|This is not my actual favorite toilet (it would be weird for me to be caught taking a picture of my real favorite toilet), but this one is a good representation.|
I don’t like using public restrooms. It’s something I got from my mom and from my inability to tell a men’s restroom from a women’s restroom—that is a different post.
Anyway, this dislike of public restrooms becomes a problem when you work in a public building and have to share the bathroom with an entire floor of offices. I have become a little hyper vigilant about my bathroom rituals now. I have rules for my restroom use:
1. Only use the first stall in the restroom.
I once read in a magazine that this is usually the cleanest, as most people tend to want to go to the bathroom further from the front door. Even as I am writing this I realize this is probably not the case any longer because hundreds of thousands of people read the same article I did and are most likely now using the first stall. I am going to have to rethink this whole rule now.
2. Use more than one toilet seat cover.
One is most definitely not enough. The slightest breeze from the overhead air intake is enough to send the cover floating into the toilet water or move it slightly off-kilter. Using multiple toilet seat covers adds weight and more assurance there will be no part of the toilet seat uncovered when you begin to urinate.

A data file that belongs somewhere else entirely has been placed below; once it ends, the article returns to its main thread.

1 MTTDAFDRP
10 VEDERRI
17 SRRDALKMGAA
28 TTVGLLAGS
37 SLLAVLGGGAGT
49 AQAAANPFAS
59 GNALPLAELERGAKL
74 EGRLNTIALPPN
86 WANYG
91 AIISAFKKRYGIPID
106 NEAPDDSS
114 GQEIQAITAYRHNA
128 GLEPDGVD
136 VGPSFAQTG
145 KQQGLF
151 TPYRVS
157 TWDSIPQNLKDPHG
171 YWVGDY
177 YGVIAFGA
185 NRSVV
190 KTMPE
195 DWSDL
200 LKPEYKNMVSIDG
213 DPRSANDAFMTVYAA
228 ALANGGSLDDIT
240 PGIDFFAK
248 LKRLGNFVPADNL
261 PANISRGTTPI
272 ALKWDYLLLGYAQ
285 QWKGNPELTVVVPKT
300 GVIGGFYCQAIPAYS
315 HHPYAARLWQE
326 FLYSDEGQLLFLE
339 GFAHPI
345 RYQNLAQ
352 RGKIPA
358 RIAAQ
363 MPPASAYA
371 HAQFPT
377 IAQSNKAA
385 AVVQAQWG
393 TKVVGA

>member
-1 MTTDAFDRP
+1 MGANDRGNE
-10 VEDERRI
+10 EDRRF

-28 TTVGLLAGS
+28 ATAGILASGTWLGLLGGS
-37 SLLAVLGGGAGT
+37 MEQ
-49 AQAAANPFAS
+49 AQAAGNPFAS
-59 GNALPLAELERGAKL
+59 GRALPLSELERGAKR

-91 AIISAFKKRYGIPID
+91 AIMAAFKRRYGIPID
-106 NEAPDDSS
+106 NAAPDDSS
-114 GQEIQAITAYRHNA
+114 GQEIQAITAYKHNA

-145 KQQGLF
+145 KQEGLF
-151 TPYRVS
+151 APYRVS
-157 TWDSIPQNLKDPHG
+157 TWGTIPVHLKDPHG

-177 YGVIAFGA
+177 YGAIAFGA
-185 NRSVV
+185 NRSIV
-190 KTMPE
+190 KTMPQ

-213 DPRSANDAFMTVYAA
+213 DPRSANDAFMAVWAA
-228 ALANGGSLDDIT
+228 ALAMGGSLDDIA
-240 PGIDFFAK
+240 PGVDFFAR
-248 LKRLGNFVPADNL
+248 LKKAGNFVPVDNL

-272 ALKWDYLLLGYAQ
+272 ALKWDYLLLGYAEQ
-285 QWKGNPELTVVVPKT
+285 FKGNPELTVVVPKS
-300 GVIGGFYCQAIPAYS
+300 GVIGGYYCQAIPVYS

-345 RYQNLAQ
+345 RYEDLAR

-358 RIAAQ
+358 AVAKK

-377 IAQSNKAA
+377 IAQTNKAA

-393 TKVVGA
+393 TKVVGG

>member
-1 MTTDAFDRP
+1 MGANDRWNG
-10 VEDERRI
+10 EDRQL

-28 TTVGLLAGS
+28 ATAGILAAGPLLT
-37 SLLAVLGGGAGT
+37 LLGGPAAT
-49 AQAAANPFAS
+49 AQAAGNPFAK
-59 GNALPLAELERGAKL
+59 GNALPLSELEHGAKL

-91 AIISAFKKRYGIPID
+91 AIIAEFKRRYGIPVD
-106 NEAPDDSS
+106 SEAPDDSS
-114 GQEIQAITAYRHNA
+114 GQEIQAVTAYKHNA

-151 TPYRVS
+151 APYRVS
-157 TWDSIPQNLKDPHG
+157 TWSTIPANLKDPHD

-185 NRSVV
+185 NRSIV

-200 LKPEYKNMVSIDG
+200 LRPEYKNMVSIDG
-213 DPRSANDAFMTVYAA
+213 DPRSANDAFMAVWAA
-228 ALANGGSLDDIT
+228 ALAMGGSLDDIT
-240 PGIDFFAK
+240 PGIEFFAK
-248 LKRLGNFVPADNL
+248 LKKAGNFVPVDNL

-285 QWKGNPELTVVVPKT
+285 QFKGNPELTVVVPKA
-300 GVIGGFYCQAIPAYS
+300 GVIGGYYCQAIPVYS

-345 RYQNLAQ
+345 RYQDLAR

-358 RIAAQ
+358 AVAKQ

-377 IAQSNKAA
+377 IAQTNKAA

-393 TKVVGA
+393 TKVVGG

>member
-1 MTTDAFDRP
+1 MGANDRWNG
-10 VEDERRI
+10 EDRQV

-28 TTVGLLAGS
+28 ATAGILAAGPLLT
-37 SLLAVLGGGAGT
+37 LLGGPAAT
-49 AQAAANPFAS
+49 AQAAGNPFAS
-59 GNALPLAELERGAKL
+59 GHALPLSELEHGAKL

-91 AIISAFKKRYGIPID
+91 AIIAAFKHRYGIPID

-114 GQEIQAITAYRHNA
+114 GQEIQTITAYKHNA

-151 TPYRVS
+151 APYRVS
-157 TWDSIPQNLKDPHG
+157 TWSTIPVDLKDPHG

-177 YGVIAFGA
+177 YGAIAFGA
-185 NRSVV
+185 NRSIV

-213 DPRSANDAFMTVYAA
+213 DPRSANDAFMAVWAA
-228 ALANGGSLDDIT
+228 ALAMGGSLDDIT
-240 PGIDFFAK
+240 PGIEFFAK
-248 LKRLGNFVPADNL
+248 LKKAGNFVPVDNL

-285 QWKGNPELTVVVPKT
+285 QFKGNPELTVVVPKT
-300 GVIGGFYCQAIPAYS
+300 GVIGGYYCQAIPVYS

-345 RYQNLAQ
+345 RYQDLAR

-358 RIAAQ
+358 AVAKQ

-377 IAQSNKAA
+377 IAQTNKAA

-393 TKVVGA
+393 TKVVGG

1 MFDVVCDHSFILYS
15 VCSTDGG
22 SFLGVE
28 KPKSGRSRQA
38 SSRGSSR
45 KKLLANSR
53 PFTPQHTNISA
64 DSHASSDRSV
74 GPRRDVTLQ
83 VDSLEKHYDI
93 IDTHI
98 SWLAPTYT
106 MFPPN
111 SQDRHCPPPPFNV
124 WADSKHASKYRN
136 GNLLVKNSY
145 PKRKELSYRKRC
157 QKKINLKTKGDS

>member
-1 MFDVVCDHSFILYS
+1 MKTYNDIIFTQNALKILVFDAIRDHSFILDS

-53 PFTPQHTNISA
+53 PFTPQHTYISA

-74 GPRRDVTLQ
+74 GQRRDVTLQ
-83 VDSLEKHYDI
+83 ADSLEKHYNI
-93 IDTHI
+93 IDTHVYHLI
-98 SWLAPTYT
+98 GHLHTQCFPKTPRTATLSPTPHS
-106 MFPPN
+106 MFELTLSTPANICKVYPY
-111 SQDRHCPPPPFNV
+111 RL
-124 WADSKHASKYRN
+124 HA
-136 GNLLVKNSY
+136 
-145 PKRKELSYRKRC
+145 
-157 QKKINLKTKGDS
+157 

3. Find a stall with railings on the walls. (In my work bathroom, this is the first stall.)
Railings give you something to hold on to as you hover inches above the toilet seat.
4. Never actually sit down on the toilet—even with multiple toilet seat covers. (See rule #3)
You really don’t know what’s on that seat (especially since you now know everyone in the entire building uses this toilet in this stall because of a magazine article they read).
5. Dress appropriately.
Don’t put bulky things in your pockets (that could fall out) or wear clothing that is too long and risks touching the toilet seat or, heaven forbid, falling into the toilet.
6. Do not use the public restroom for anything other than peeing.
If you have to do #2 at work, you need to hold it and start to adjust your “schedule”. Try taking more fiber before bed or doing squats as soon as you get up so you can use your own bathroom in your own home.
7. If possible, use the automatic door opener—the one with the blue handicap sign on it. (Fear of public toilets is most definitely a handicap.
Make sure to use a clean piece of paper towel to avoid touching the germy door.
8. Always follow up with hand sanitizer.
9. Don’t tell anyone about your rules.
You will sound crazy.
Update: I found this article, plus many more on using the first bathroom stall. The article says things like:
But the toilet seat is actually the cleanest part of the bathroom, one expert says. ( I don't' believe it.)
The middle stall of a public restroom usually has the most bacteria because people use it the most. "I guess people like company," Gerba said. The first stall will probably be cleaner. (Thanks, now everyone knows.)